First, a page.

EXTRA: Cut for Cancer
This haircut starts off like any other. Tell the stylist what style you’d like, get your hair washed, and then hop in the chair for the new cut. But this is not your ordinary haircut. Your next haircut could change the life of someone going through cancer.
The American Cancer Society estimates more than 1.6 million will be diagnosed with cancer this year. What the numbers and data can’t explain is how much those suffering from cancer want to feel normal again, and stop the pain and doctor’s visits. For many of those patients, getting back to normal can start with a new head of hair.
Donating my hair is not a new experience: I donated the first time ten years ago, in honor of my grandmother who was diagnosed with breast cancer in 1993. She beat the disease and continued to support others who were going through treatments. But I wanted to help too, in any way I could.
So I started growing my hair. I donated 15 inches of hair when I was 13. I wanted to help another girl feel like herself again. After years of growing out my hair, I wanted to donate again. I chose to donate to the Pantene Beautiful Lengths program, which has a minimum donation length of eight inches. There are several more rules for the Pantene program, which can be found here.
But it’s not just my grandmother’s story that inspires me to give back. It’s also stories like Nate Simmons’, an eight-year-old leukemia survivor. Nate looks like any other boy with a sweet smile and dirty blonde hair. But just a few years ago, Nate looked a little different.
“He kind of started losing his hair in clumps,” remembers his mother Ashley. “You know we just started seeing that it was coming out really thin. We decided let’s just go ahead and shave it so it won’t be so traumatic when he starts seeing there’s not much there.”
Nate’s diagnosis came at two-years-old and treatments lasted almost four years. It was too young for him to remember much, but he does remember feeling different from his two older brothers.
“It was obvious when you went somewhere that, something was wrong,” Ashley says. “Because he was bald-headed at that age.”
When the treatments were over, Nate was given a clean bill of health. Slowly but surely, his hair started growing back. It marked the end of his journey.
“You could start to see eyelashes come back. Yay, we’re making it through!” laughs his mom.
For some patients, their hair can be a defining trait. Montgomery County Commissioner Ronda Walker knows that all too well.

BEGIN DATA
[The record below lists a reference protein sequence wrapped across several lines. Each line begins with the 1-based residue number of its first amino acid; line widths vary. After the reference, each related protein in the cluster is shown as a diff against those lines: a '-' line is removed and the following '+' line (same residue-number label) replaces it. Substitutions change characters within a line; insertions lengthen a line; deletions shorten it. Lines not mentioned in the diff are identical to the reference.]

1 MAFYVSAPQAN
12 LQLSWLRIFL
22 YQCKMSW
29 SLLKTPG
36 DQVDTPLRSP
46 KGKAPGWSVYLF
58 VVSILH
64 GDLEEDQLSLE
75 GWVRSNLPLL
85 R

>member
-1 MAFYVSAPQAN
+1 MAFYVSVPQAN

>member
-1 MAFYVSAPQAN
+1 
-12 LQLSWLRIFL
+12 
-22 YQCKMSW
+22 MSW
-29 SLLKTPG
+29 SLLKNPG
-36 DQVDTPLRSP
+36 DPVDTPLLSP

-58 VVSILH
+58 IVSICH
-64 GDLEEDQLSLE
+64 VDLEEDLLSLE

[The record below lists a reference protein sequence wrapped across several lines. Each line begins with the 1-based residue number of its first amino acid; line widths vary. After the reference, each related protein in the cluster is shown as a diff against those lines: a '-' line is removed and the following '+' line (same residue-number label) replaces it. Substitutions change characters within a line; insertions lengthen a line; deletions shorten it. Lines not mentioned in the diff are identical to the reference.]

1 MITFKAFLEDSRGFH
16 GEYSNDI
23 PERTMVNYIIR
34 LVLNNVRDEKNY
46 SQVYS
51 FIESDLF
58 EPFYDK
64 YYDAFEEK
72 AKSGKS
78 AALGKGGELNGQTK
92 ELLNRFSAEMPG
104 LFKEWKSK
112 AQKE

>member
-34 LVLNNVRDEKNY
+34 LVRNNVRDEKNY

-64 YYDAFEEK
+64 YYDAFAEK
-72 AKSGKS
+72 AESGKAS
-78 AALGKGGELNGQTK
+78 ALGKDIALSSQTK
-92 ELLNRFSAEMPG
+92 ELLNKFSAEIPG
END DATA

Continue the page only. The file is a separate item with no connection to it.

“For women there’s just something about our hair,” Walker says. “Our hair is important to us. And at the time of my diagnosis, I had beautiful, long, blonde hair and my hair was really a defining part of my appearance.”
Walker was diagnosed with stage three breast cancer one week before Christmas of 2014. The treatments were hard and grueling for her and her family, but losing her hair was devastating.
“One week after that date… That date of when I could expect to lose my hair, my husband had a very formal award ceremony to attend,” she remembers with tears in her eyes. “And he was going to be recognized and so it was a dress-up affair. And while I was comfortable with wearing hats and scarves, sometimes you just want to look normal.”
Walker had many different wigs to got her through the tough times, including a short brunette bob, long red curls, and a blonde number that looked similar to the hair she once had and loved. Those wigs gave her comfort through the most difficult battle she would ever face.
“Wigs today are so beautiful. And they look so great!” she says. “Nobody could tell the difference. In fact I showed up to my first county commission meeting after losing my hair, and I had my new wig on. I work with five men on the county commission, none of them could believe it wasn’t the same hair that I had had two weeks ago! And they were shocked because they just looked at me and saw Ronda.”
Doctors told Walker she was cancer free in April of 2015. Soon after, her blonde hair started growing back just the same as it had always been. Walker continues to work with the American Cancer Society in Montgomery, the organization that gave her a wig. She hopes to give back to other women walking the same path she was once on.
To donate your hair, you must follow a few basic hair care rules and have hair that has never been treated. It will take anywhere from six to eight ponytails to make a wigs, and most organizations require eight inches of hair.